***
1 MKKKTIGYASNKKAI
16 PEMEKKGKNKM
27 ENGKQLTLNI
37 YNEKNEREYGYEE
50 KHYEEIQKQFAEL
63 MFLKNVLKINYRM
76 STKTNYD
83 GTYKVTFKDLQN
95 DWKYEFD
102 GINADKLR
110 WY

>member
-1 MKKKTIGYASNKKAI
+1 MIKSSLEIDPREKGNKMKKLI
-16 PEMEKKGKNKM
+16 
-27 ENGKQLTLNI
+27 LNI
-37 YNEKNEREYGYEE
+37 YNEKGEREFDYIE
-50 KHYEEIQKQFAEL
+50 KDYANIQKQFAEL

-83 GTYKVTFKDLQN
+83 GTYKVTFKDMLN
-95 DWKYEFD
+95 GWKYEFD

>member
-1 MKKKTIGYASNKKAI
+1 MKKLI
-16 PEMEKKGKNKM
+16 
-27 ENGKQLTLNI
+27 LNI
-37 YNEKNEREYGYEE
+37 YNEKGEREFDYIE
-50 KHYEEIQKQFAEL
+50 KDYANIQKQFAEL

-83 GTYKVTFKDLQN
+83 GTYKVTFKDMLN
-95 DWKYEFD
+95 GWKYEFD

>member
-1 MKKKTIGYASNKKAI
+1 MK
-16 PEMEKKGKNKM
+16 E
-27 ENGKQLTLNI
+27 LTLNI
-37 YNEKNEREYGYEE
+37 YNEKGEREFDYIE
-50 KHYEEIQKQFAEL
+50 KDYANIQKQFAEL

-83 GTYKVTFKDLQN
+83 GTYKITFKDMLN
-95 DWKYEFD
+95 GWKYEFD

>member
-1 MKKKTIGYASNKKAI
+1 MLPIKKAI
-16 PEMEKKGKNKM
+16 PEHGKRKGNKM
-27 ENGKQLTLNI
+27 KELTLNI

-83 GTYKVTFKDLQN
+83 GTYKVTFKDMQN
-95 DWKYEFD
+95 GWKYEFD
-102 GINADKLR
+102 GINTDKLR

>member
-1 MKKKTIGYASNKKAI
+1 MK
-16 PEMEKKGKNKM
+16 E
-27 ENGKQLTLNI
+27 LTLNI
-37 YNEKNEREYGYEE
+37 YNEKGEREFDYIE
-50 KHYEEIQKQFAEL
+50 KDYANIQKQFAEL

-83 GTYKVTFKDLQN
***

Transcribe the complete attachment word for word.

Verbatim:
1 MKKKTIGYASNKKAI
16 PEMEKKGKNKM
27 ENGKQLTLNI
37 YNEKNEREYGYEE
50 KHYEEIQKQFAEL
63 MFLKNVLKINYRM
76 STKTNYD
83 GTYKVTFKDLQN
95 DWKYEFD
102 GINADKLR
110 WY

>member
-1 MKKKTIGYASNKKAI
+1 MIKSSLEIDPREKGNKMKKLI
-16 PEMEKKGKNKM
+16 
-27 ENGKQLTLNI
+27 LNI
-37 YNEKNEREYGYEE
+37 YNEKGEREFDYIE
-50 KHYEEIQKQFAEL
+50 KDYANIQKQFAEL

-83 GTYKVTFKDLQN
+83 GTYKVTFKDMLN
-95 DWKYEFD
+95 GWKYEFD

>member
-1 MKKKTIGYASNKKAI
+1 MKKLI
-16 PEMEKKGKNKM
+16 
-27 ENGKQLTLNI
+27 LNI
-37 YNEKNEREYGYEE
+37 YNEKGEREFDYIE
-50 KHYEEIQKQFAEL
+50 KDYANIQKQFAEL

-83 GTYKVTFKDLQN
+83 GTYKVTFKDMLN
-95 DWKYEFD
+95 GWKYEFD

>member
-1 MKKKTIGYASNKKAI
+1 MK
-16 PEMEKKGKNKM
+16 E
-27 ENGKQLTLNI
+27 LTLNI
-37 YNEKNEREYGYEE
+37 YNEKGEREFDYIE
-50 KHYEEIQKQFAEL
+50 KDYANIQKQFAEL

-83 GTYKVTFKDLQN
+83 GTYKITFKDMLN
-95 DWKYEFD
+95 GWKYEFD

>member
-1 MKKKTIGYASNKKAI
+1 MLPIKKAI
-16 PEMEKKGKNKM
+16 PEHGKRKGNKM
-27 ENGKQLTLNI
+27 KELTLNI

-83 GTYKVTFKDLQN
+83 GTYKVTFKDMQN
-95 DWKYEFD
+95 GWKYEFD
-102 GINADKLR
+102 GINTDKLR

>member
-1 MKKKTIGYASNKKAI
+1 MK
-16 PEMEKKGKNKM
+16 E
-27 ENGKQLTLNI
+27 LTLNI
-37 YNEKNEREYGYEE
+37 YNEKGEREFDYIE
-50 KHYEEIQKQFAEL
+50 KDYANIQKQFAEL

-83 GTYKVTFKDLQN